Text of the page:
RUSSIA, VENEZUELA INK FIRST CHOPPER-SALE CONTRACT
MEXICO CITY, MARCH 11, (RIA Novosti's Mikhail Belyat) - Venezuela has signed the first contract for the purchase of Russian-made military helicopters. This was disclosed to RIA Novosti over the phone at Russia's embassy in Caracas.
Venezuela's Defense Minister Jorge-Luis Garcia Carneiro and Mikhail Orlovets, who serves as Russia's Ambassador to Venezuela, inked a contract for the purchase of the first ten Russian-made military choppers worth $120 million by the Venezuelan army in the evening of March 10, RIA Novosti's interlocutor noted.
According to Venezuela's Cadena Global information portal, this is only the first batch of Russian weapons, due to be purchased by Venezuela. Caracas and Moscow are negotiating the purchase of at least 20 more Russian helicopters and 100,000 Kalashnikov assault rifles since February 2005.
Talking to correspondents after the signing ceremony, the Venezuelan Defense Minister praised the really impressive combat potential of Russian helicopters and their performance. The contract also stipulates technology transfers, he stressed.
According to the Minister, the bilateral contract calls for establishing a service center in Venezuela. That center will repair military aircraft and their weapons, with its personnel helping Venezuelan officers to master Russian combat hardware.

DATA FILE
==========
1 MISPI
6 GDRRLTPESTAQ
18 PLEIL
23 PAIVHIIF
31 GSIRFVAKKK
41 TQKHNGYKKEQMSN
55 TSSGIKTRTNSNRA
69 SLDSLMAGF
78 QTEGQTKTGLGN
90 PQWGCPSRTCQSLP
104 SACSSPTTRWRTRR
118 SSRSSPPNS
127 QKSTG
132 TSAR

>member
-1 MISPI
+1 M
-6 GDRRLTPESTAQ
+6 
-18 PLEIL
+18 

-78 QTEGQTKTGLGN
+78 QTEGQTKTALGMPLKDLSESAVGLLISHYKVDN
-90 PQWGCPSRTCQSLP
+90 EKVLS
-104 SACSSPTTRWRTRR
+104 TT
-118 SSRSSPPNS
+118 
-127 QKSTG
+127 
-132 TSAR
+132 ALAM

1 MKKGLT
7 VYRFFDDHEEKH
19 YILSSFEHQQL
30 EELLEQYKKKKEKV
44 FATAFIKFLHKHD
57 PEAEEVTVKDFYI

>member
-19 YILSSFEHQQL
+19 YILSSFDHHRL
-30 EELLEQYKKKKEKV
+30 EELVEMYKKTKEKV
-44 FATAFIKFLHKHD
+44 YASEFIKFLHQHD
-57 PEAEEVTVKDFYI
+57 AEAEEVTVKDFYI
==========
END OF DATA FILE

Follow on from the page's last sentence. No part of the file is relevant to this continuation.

Venezuela decided to acquire Russian weapons a month ago, thereby drawing Washington's ire. The US Administration is concerned over Russian-weapons sales to Venezuela, deputy State Department spokesman Adam Earley said back then.
Everybody knows our concern in connection with weapons deliveries to Venezuela and in the context of their potentially destabilizing effect for the Western Hemisphere perfectly well, Earley stressed. In his words, the US side had raised this issue before Moscow several times.
Replying to the US State Department, Russian Foreign Minister Sergei Lavrov stressed that Venezuela was not in a state of war with any country, and that its military cooperation with Russia did not transcend the boundaries of international norms and agreements.
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